Molecular mechanism underlaying anthrax infection described by UCSD School Of Medicine researchers

The mechanism by which inhaled anthrax disarms and evades the immune system, enabling the potentially lethal bacteria to rapidly spread throughout the body, has been described by researchers at the University of California, San Diego (UCSD) School of Medicine.

Published online Aug. 29 in Science Express, the website of the journal Science, the lab-culture research with mouse cells describe how a complex of Bacillus anthracis (anthrax) proteins called lethal toxin (LT) inhibits and destroys macrophages, the large white blood cells that act as the body's first defense against pathogens, and also disables the signaling mechanism triggering immune activation. This allows the bacteria to spread through the body unchecked by the immune system, resulting in rapid and potentially lethal anthrax infection.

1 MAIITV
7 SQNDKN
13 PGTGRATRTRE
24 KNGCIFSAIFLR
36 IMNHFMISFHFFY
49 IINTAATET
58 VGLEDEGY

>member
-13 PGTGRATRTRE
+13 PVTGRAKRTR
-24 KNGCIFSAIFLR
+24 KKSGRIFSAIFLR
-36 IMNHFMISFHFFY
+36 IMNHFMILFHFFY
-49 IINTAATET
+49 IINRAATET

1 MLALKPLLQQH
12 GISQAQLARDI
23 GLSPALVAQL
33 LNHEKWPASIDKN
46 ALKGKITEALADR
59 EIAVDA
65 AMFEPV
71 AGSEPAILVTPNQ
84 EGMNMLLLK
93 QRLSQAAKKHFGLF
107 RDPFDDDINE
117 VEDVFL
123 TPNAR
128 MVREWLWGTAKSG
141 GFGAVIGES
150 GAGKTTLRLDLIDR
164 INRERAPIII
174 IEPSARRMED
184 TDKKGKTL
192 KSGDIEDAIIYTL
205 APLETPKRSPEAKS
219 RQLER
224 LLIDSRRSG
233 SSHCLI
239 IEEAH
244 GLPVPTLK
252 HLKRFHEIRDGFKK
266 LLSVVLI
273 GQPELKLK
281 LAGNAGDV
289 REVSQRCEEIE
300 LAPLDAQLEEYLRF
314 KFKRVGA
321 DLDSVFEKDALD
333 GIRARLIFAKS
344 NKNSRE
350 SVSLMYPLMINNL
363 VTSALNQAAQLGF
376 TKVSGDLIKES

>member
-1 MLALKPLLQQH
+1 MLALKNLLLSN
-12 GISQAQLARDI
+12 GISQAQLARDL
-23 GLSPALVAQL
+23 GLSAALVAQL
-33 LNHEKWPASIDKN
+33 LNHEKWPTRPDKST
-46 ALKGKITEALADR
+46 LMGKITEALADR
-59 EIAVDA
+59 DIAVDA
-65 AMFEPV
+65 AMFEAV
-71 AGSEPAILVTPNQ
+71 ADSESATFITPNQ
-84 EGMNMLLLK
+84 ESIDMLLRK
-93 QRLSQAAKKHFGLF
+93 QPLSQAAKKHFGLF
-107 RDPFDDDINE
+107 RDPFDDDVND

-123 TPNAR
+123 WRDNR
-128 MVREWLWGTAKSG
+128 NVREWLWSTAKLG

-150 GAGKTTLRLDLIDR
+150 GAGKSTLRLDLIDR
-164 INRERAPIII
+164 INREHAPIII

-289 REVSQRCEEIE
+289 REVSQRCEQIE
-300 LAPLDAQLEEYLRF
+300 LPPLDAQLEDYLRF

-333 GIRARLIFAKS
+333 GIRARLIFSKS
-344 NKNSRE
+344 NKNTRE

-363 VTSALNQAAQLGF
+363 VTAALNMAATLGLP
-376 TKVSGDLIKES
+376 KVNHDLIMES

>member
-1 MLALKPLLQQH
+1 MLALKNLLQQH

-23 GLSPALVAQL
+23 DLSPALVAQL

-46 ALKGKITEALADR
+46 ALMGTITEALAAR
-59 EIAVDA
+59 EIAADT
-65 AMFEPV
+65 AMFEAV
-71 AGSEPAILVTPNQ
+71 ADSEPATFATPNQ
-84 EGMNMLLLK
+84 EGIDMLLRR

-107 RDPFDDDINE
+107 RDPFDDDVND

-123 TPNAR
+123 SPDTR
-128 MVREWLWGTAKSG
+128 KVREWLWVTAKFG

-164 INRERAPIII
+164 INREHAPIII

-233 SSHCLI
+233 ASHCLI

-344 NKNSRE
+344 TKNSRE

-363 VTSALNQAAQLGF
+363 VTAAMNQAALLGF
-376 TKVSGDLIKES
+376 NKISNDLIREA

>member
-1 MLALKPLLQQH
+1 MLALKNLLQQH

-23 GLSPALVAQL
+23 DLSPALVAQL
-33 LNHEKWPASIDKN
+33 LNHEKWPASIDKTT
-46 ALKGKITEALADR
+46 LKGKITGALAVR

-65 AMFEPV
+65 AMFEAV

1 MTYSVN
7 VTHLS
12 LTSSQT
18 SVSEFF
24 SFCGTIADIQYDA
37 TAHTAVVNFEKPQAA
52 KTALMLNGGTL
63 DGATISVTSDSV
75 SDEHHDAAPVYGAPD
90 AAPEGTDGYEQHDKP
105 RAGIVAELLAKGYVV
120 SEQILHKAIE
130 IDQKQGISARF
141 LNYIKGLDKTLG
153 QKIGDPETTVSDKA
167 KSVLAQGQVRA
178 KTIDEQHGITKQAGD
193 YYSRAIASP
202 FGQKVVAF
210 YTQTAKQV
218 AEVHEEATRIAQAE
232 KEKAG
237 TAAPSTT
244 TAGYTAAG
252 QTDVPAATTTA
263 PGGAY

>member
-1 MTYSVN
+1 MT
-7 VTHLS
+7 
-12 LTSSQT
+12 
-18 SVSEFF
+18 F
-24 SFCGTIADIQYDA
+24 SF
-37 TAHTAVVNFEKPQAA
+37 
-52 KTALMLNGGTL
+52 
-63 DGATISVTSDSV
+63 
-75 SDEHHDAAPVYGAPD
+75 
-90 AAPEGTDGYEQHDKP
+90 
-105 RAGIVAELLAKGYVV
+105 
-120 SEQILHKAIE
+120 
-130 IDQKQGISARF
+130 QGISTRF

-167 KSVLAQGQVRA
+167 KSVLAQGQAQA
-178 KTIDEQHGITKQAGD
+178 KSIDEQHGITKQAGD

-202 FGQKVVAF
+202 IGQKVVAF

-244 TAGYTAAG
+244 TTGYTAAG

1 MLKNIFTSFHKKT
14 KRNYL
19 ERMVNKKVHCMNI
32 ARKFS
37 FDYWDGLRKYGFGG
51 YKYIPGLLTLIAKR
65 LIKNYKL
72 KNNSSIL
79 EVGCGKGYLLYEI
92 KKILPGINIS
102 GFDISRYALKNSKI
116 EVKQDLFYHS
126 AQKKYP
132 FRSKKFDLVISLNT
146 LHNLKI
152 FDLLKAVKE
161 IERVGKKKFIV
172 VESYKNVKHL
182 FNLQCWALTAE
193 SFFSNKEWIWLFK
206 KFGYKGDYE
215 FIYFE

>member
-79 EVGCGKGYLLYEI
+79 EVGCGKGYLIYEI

When the bacterium (b. anthracis) is inhaled, its spores are surrounded by alveolar macrophages in the lung, the beginning stage of normal immune response. But instead of succumbing to the defensive assault, they survive and germinate within the cells, traveling with the macrophages in their normal sentinel duty throughout the body to the lymph nodes, and eventually into the bloodstream, ultimately leading to fatal systemic shock if treatment fails.

In order to understand how anthrax was evading the immune system, the research team led by Michael Karin, Ph.D., UCSD professor of pharmacology and American Cancer Society Research Professor, used a variety of lab tests to determine how LT caused cell death in mouse macrophage cells. They pinpointed a series of steps, and specifically inhibition of an enzyme (a protein kinase) called p38, that lead to macrophage death and prevent secretion of chemokines and cytokines, the signaling agents that alert the immune system to the presence of an invading pathogen.

According to Karin, these findings open the door for development of an antidote that could block the action of a specific toxin called leth

Contact: Sue Pondrom
University of California - San Diego

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